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Saving scraped off wax after a hot wax for later use?

post #1 of 19
Thread Starter 
Is the wax that is scraped off your skis when you hot wax them, still usable if it is neatly collected?
Its not that i cant afford more, but you scrape off the majority of the wax, so im wondering if its reusable.
Please share your opinions.
Thank You.
post #2 of 19
I guess if you kept a very "sterile" bench .... but after doing the edges and having file grit and shavings around .... I did try it once with some of the more expensive wax for my kids race skis .... even after brushing the bench pretty well you could still feel the crap with the first pass of the iron on my skis.

Just learn not to go too heavy on the wax; just what you need and generate less waste.
post #3 of 19
I recycle a lot of my wax. If it isn't terribly full of Ptex or metal shavings from major work I throw it in a big ziplock bag and then at some point I melt it down in an old coffee pot on an old hot plate and then I pour it through an old kitchen strainer held over a new cone shaped paint strainer from the local h-ware store into a leftover wax tray. Looks like wax to me! No impurities visible to the naked eye - how bad can it be? Especially for just a run of the mill skier like my self. Although I tend to use it just for storage coat on my skis or on friends snobords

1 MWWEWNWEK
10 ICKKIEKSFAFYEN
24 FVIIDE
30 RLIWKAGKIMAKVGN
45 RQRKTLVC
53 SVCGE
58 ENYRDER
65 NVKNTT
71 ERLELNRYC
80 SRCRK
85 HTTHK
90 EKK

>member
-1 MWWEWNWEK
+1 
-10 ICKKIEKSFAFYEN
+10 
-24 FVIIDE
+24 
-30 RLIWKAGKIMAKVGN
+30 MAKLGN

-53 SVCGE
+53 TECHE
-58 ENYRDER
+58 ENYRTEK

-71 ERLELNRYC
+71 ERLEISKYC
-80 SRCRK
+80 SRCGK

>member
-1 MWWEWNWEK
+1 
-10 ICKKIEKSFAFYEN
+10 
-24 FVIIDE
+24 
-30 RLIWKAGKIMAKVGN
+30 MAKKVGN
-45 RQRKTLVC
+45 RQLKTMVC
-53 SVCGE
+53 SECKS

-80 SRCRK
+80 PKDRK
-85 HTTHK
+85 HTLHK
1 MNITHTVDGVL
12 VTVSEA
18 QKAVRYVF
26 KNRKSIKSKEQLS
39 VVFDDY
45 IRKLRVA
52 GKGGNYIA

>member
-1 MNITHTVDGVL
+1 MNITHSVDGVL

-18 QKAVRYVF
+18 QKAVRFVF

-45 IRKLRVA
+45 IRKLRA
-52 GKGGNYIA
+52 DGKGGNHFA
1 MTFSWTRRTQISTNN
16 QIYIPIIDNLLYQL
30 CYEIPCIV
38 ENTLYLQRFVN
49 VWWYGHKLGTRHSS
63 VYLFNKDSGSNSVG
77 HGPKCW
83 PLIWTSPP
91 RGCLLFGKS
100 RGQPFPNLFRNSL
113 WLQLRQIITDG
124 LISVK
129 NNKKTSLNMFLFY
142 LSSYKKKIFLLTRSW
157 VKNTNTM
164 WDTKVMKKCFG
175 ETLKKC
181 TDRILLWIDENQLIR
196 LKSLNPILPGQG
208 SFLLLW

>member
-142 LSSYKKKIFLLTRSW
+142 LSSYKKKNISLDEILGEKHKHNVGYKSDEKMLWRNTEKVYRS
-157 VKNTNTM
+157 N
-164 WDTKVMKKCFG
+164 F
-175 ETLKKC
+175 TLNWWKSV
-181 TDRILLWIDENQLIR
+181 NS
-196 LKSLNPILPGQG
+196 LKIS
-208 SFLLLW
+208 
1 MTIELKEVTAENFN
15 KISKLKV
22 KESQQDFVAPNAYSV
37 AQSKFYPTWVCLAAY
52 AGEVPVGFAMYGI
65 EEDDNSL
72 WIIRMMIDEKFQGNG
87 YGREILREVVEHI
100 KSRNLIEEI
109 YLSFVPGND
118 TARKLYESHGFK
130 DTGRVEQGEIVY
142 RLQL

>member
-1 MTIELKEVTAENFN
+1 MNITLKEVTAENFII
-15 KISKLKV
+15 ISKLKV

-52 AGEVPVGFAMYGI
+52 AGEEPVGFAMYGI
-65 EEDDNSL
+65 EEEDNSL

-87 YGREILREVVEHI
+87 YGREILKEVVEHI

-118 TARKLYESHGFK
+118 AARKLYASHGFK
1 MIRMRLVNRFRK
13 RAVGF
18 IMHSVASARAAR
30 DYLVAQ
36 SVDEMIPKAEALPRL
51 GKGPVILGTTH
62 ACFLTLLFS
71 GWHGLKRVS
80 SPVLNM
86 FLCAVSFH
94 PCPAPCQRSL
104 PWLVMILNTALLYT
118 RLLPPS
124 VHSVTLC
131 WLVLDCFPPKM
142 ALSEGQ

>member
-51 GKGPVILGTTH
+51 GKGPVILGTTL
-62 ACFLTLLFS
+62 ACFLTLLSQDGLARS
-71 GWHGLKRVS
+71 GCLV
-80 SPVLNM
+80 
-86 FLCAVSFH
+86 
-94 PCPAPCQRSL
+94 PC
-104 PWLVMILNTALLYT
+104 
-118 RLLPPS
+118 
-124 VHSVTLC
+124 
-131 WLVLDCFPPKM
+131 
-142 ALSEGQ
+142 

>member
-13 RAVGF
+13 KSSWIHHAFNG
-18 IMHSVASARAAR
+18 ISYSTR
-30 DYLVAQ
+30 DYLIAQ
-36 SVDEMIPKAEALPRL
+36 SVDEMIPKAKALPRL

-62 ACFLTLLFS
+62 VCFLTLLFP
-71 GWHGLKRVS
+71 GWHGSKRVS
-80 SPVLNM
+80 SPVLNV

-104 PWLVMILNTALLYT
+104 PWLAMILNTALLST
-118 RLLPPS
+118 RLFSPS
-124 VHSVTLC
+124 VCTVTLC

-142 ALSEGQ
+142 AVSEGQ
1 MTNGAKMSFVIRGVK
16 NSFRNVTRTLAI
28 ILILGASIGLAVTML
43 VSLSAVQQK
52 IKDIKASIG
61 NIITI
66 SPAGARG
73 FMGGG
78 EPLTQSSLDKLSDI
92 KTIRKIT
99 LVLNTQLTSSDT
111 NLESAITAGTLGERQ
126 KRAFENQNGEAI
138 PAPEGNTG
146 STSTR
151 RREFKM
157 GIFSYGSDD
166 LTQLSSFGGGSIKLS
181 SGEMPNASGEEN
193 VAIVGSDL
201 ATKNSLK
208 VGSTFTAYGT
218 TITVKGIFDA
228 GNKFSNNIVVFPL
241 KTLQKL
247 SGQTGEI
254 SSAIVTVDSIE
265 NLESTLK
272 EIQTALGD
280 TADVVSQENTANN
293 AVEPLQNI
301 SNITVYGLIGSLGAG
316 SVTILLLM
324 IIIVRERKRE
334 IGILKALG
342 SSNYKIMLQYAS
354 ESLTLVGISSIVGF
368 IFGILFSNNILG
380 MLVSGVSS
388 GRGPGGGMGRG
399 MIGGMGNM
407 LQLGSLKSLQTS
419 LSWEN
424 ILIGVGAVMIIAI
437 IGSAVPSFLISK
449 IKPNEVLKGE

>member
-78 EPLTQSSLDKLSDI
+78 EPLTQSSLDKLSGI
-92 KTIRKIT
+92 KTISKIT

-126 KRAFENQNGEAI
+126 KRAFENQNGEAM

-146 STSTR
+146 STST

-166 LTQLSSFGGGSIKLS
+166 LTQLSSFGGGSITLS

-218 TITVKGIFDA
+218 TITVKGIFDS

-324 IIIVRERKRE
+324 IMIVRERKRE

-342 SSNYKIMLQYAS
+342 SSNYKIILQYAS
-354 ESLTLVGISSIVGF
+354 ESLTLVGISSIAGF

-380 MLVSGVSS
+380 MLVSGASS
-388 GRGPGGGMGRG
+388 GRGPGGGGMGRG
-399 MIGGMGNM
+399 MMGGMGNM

post #4 of 19
Agree with Yuki. If you can keep it clean it's fine. I used to spread out some plastic or wax paper and collect the shavings. These days I don't work in a sterile environment and I touch up my edges as well as wax, so I just gave up on it.
post #5 of 19
Quote:
Originally Posted by immax01 View Post
Is the wax that is scraped off your skis when you hot wax them, still usable if it is neatly collected?
Its not that i cant afford more, but you scrape off the majority of the wax, so im wondering if its reusable.
1) Sounds like you are using (and wasting) too much wax.
2) There will be unknown contaminants in the scrapings
3) wax is cheap (compared to our gear & time)
4) recycling and reusing where you can is good, but labor intensive in this case

FWIW, I hot waxed 3 pair today and there wasn't enough 'shavings' to even consider as it was more like dust. If you practice dripping as little as possible on, you'd be amazed how little you actually need and not damage your bases. (Another plus of a good iron.) If tentative, you can use a teflon sheet between iron and base for protection. Liquid and sprays leave little to waste......and no scraping.